Obscurity and clearness are relative terms: to some readers scarce any book is easy, to others not many are difficult: and surely they, whom neither any exuberant praise bestowed by others, nor any eminent conquests over stubborn problems, have entitled to exalt themselves above the common orders of mankind, might condescend to imitate the candour of Socrates; and where they find incontestable proofs of superior genius, be content to think that there is justness in the connexion which they cannot trace, and cogency in the reasoning which they cannot comprehend.

d The obscurity of this philosopher's style is complained of by Aristotle in his treatise on Rhetoric, iii. 5. We make the reference with the view of recommending to attention the whole of that book, which is interspersed with the most acute remarks, and with rul's of criticism founded deeply on the workings of the human mind. It is undervalued only by those who have not scholarship to read it, and surely merits this slight tribute of admiration from an Editor of Johnson's works, with whom a Translation of the Rhetoric was long a favourite project.

This diffidence is never more reasonable than in the perusal of the authors of antiquity; of those whose works have been the delight of ages, and transmitted as the great inheritance of mankind from one generation to another: surely, no man can, without the utmost arrogance, imagine that he brings any superiority of understanding to the perusal of these books which have been preserved in the devastation of cities, and snatched up from the wreck of nations; which those who fled before barbarians have been careful to carry off in the hurry of migration, and of which barbarians have repented the destruction. If in books thus made venerable by the uniform attestation of successive ages, any passages shall appear unworthy of that praise which they have formerly received, let us not immediately determine, that they owed their reputation to dulness or bigotry; but suspect at least that our ancestors had some reasons for their opinions, and that our ignorance of those reasons makes us differ from them.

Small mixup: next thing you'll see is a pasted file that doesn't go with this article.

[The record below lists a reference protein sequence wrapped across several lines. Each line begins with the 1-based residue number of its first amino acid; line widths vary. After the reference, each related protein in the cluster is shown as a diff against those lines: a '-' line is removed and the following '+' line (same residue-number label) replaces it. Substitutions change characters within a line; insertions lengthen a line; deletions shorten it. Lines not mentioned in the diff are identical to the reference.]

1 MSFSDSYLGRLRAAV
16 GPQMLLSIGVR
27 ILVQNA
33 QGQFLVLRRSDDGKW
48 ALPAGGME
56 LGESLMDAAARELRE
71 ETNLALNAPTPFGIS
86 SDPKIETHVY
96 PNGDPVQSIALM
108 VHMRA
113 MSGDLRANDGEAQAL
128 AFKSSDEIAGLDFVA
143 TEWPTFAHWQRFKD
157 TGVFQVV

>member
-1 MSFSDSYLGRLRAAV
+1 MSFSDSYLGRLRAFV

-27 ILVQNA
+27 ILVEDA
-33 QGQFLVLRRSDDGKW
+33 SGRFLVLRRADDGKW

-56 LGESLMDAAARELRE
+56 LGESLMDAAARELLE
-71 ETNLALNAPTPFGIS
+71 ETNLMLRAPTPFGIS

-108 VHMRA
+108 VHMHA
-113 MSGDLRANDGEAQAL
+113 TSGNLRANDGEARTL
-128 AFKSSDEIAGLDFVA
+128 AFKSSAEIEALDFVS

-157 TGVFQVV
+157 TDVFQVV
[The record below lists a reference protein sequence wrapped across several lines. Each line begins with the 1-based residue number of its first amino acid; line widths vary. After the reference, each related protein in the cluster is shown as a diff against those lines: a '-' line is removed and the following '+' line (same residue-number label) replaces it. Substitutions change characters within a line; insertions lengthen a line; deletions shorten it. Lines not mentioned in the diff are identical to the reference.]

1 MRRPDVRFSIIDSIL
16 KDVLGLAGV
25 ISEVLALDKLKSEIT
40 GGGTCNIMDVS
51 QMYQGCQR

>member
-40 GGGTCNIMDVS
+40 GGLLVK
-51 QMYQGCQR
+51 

It often happens that an author's reputation is endangered in succeeding times, by that which raised the loudest applause among his contemporaries : nothing is read with greater pleasure than allusions to recent facts, reigning opinions, or present controversies ; but when facts are forgotten, and controversies extinguished, these favourite touches lose all their graces; and the author in his descent to posterity must be left to the mercy of chance, without any power of ascertaining the memory of those things, to which he owed his luckiest thoughts and his kindest reception.

On such occasions, every reader should remember the

diffidence of Socrates, and repair by his candour the injuries of time: he should impute the seeming defects of his author to some chasm of intelligence, and suppose that the sense which is now weak was once forcible, and the expression which is now dubious formerly determinate.

How much the mutilation of ancient history has taken away from the beauty of poetical performances, may be conjectured from the light which a lucky commentator sometimes effuses, by the recovery of an incident that had been long forgotten: thus, in the third book of Horace, Juno's denunciations against those that should presume to raise again the walls of Troy, could for many ages please only by splendid images and swelling language, of which no man discovered the use or propriety, till Le Fevre, by showing on what occasion the Ode was written, changed wonder to rational delight. Many passages yet undoubtedly remain in the same author, which an exacter knowledge of the incidents of his time would clear from objections. Among these I have always numbered the following lines:

Aurum per medios ire satellites,
Et perrumpere amat sana, potentius
Ictu fulmineo. Concidit auguris

Argivi domus ob lucrum
Demersa esitio Diffidit urbium
Portas vir Macedo, et subruit amulos
Regis muneribus : Munera navium

Sævos illaqueant duces. Hor. Lib, iji. Ode xvi. 9.

Stronger than thunder's winged force,
All-powerful gold can spread its course,
Thro' watchful guards its passage make,
And loves thro' solid walls to break :
From gold the overwhelming woes
That crush'd the Grecian augur rose :
Philip with gold thro' cities broke,
And rival monarchs felt his yoke;
Captains of ships to gold are slaves,
Tho' fierce as their own winds and waves.

FRANCIS.

The close of this passage, by which every reader is now disappointed and offended, was probably the delight of the

« ПредыдущаяПродолжить »